Royal Court in Târgovişte

The town of Târgovişte is one of Romania's foremost historic locations. The capital of Wallachia for approx. three centuries (14th - 17th), Târgovişte also hosted the residence of 33 rulers, from Mircea the Old to Constantin Brâncoveanu. Probably one of the reasons for its selection as Wallachia's administrative centre was its strategic location, on the main trade route connecting Wallachia to Transylvania and the Balkan Peninsula. Initially, it operated as a secondary capital (with Curtea de Argeş as the main one), to become the only capital city most likely under ruling prince Alexandru Aldea (1431-1436), historians believe.


The three-century long capital city status entailed a quite dynamic social and economic development for the town and the region. The progress concentrated around the Royal Court, an architectural complex erected in the 15th - 17th centuries. Ruler Mircea the Old is the founder of the royal residence, with construction works launched around 1400 and finalized in 1476. He is also the founder of the first royal residence and ordered the construction of the first towers.


The oldest reference to the Târgovişte settlement was found in a document by a Bavarian Crusade fighter, Hans Schiltberger, who took part in the Battle of Nicopolis in 1396, and noted that Wallachia had two capital cities, Agrich (Argeş) and Turkoich (Târgovişte). Important details on what the Royal Court looked like in the 16th Century are provided by Francesco della Valle of Padua, who visited the city in 1532, and by Pierre Lescalopier, who passed through Târgovişte in 1574.


The museum includes the Royal Residence, the Great Royal Church, the Small Royal Church and the Chindia Tower. Only the ruins can now be seen of the Royal Residence, its gardens and fountains. The Great Royal Church still boasts its frescoes with portraits of Wallachian rulers, and a cannonball stuck in its walls, in testimony of past wars. In the Small Royal Church, visitors can see interesting pottery work and the oldest church porch in the country, built concurrently with the church in the 16th century.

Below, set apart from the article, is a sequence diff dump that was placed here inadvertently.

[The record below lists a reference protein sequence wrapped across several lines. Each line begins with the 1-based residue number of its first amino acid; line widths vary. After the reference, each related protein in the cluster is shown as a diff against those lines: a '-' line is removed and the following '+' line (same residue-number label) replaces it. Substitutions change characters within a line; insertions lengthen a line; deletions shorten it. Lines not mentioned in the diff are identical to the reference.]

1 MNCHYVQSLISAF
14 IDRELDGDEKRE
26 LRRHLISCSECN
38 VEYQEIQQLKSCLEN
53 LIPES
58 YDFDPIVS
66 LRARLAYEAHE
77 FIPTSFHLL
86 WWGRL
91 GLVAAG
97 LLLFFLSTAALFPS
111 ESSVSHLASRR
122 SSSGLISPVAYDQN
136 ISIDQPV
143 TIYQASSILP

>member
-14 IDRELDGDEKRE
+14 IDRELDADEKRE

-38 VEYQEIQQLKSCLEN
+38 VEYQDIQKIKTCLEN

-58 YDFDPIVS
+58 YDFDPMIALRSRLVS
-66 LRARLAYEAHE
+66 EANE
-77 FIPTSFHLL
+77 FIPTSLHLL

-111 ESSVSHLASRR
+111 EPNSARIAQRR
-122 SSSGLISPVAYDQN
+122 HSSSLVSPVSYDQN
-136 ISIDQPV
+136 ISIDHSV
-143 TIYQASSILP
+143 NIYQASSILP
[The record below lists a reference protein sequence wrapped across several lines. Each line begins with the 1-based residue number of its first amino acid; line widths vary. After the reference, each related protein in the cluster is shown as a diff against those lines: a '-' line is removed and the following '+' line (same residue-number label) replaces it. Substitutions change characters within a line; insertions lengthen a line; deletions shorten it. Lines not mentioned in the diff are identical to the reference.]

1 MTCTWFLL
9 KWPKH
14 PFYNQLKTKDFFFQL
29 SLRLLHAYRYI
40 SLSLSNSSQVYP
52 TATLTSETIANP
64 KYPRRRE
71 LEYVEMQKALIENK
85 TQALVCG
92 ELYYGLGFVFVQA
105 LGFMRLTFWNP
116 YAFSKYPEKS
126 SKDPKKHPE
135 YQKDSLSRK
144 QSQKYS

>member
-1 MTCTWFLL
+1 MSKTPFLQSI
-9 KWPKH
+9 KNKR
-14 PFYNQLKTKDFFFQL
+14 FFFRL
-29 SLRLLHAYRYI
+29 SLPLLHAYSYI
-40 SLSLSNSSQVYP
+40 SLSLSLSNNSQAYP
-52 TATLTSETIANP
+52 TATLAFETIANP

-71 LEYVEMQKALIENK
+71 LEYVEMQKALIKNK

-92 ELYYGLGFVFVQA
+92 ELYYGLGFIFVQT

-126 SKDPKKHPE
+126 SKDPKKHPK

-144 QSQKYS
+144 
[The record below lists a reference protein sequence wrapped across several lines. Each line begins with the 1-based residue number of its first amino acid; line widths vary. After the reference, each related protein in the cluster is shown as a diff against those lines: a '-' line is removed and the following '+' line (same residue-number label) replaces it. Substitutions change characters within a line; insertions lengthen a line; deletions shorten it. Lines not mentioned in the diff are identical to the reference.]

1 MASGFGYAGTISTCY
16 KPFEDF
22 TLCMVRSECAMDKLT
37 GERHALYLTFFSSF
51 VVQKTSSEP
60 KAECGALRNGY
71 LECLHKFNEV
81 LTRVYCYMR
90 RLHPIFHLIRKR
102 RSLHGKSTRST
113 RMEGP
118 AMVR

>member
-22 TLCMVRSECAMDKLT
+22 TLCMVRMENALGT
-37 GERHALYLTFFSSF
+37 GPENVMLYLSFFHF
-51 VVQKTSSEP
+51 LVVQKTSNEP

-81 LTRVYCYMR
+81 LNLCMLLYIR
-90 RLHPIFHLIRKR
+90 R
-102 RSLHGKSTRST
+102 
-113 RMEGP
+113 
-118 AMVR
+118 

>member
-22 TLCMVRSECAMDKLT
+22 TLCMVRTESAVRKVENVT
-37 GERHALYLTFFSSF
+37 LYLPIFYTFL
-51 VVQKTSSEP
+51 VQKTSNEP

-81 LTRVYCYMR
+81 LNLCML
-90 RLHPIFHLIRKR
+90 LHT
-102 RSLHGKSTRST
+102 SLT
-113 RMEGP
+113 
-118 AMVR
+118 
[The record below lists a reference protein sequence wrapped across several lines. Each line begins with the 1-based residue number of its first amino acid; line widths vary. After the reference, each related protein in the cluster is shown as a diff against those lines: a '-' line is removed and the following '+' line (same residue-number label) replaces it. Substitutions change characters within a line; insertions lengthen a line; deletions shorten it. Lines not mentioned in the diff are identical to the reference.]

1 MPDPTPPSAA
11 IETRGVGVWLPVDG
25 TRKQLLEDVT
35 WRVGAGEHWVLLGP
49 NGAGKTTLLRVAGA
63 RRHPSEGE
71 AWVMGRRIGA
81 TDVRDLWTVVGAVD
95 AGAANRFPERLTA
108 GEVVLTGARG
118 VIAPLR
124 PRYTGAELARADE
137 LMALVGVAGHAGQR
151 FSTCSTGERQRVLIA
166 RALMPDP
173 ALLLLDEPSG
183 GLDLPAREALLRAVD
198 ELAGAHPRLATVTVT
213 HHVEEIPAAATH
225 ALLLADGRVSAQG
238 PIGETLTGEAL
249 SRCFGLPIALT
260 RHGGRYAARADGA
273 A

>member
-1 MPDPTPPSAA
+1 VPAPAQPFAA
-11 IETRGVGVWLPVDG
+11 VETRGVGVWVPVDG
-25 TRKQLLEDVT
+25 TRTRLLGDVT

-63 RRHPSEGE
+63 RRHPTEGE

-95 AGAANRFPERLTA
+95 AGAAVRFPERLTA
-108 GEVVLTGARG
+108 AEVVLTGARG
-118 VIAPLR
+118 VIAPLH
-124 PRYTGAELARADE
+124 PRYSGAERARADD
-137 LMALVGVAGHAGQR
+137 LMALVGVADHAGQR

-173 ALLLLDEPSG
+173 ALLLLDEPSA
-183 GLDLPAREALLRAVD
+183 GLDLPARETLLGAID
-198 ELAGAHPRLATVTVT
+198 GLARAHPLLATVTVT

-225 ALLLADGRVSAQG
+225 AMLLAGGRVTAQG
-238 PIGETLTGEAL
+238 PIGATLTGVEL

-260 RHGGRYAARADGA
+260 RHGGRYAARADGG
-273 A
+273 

Standing out in the museum complex, the Chindia (Sunset) Tower was built during the rule of Vlad the Impaler, better known today as the inspiration for the fictional character Dracula. The tower was erected during his second rule (1456-1462) and had multiple functions: a fort element, a watchtower, a repository for the State treasury, an access gate to the city. The main role of the construction was the military, defense role, although it served concurrently as a watchtower, a prison and a repository. The tower is built of red brick, shaped as a cylinder and having a pyramid-shaped stone basis. It is over 27m high, with a 9m diameter. The tower overlooks the church porch dating back to Mircea the Old's times. The upper platform is accessed through a flight of 122 stairs. The building has a door opening directly to the royal residence, via a mobile skyway.


Ruler Matei Basarab (1632-1654) renovates the entire complex, particularly the tower, doubles the inner walls and builds a Turkish bath. In 1660, ruler Gheorghe Ghica orders the demolition of the Târgovişte residence, on orders from the Ottoman Sublime Port. Constantin Brâncoveanu is the ruler who has the royal residence reconstructed (between 1692 and 1696). After his death, the capital of Wallachia will be moved. The most important restoration works on the Chindia Tower are carried out in mid-19th Century. The operation is particularly important, as not only was the complex overhauled, but also the initial architecture was substantially modified. The latest restoration works in the complex were reported in 1961, further to an initiative by the Directorate for Historic Sites, with only superficial repairs carried out since.

At present, the Chindia Tower is a museum, hosting an exhibition dedicated to the two reigns of Vlad the Impaler. Thus, history fans have an opportunity to come in touch with their forefathers' heritage and to experience unique feelings. Unfortunately, the museum is ever more seldom visited by Romanian tourists; many of those who still come here are foreigners (from Nine o'clock).

0 comments: